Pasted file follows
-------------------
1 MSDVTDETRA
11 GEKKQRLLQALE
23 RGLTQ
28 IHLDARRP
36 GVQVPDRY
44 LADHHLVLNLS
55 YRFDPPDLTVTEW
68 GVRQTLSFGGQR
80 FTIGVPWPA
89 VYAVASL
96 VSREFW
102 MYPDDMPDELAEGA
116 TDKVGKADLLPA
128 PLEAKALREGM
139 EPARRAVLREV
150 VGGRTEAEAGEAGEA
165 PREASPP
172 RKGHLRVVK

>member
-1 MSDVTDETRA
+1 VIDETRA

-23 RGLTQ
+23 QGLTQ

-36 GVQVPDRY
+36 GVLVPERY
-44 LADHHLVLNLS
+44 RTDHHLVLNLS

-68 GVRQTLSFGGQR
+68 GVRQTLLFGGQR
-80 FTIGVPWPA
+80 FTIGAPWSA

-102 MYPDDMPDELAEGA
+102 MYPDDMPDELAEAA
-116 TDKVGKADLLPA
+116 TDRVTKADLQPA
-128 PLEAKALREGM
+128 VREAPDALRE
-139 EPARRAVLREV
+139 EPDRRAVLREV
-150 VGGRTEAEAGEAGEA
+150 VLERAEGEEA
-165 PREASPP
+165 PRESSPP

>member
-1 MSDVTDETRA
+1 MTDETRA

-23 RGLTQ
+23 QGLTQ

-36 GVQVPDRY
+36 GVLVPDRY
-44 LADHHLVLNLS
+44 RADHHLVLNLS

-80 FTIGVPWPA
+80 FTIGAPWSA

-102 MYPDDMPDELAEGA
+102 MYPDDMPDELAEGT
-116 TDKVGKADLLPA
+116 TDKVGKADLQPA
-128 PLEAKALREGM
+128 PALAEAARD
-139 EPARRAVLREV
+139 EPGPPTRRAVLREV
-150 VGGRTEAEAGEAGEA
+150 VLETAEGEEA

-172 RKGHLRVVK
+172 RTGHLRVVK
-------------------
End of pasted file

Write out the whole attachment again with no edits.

1 MSDVTDETRA
11 GEKKQRLLQALE
23 RGLTQ
28 IHLDARRP
36 GVQVPDRY
44 LADHHLVLNLS
55 YRFDPPDLTVTEW
68 GVRQTLSFGGQR
80 FTIGVPWPA
89 VYAVASL
96 VSREFW
102 MYPDDMPDELAEGA
116 TDKVGKADLLPA
128 PLEAKALREGM
139 EPARRAVLREV
150 VGGRTEAEAGEAGEA
165 PREASPP
172 RKGHLRVVK

>member
-1 MSDVTDETRA
+1 VIDETRA

-23 RGLTQ
+23 QGLTQ

-36 GVQVPDRY
+36 GVLVPERY
-44 LADHHLVLNLS
+44 RTDHHLVLNLS

-68 GVRQTLSFGGQR
+68 GVRQTLLFGGQR
-80 FTIGVPWPA
+80 FTIGAPWSA

-102 MYPDDMPDELAEGA
+102 MYPDDMPDELAEAA
-116 TDKVGKADLLPA
+116 TDRVTKADLQPA
-128 PLEAKALREGM
+128 VREAPDALRE
-139 EPARRAVLREV
+139 EPDRRAVLREV
-150 VGGRTEAEAGEAGEA
+150 VLERAEGEEA
-165 PREASPP
+165 PRESSPP

>member
-1 MSDVTDETRA
+1 MTDETRA

-23 RGLTQ
+23 QGLTQ

-36 GVQVPDRY
+36 GVLVPDRY
-44 LADHHLVLNLS
+44 RADHHLVLNLS

-80 FTIGVPWPA
+80 FTIGAPWSA

-102 MYPDDMPDELAEGA
+102 MYPDDMPDELAEGT
-116 TDKVGKADLLPA
+116 TDKVGKADLQPA
-128 PLEAKALREGM
+128 PALAEAARD
-139 EPARRAVLREV
+139 EPGPPTRRAVLREV
-150 VGGRTEAEAGEAGEA
+150 VLETAEGEEA

-172 RKGHLRVVK
+172 RTGHLRVVK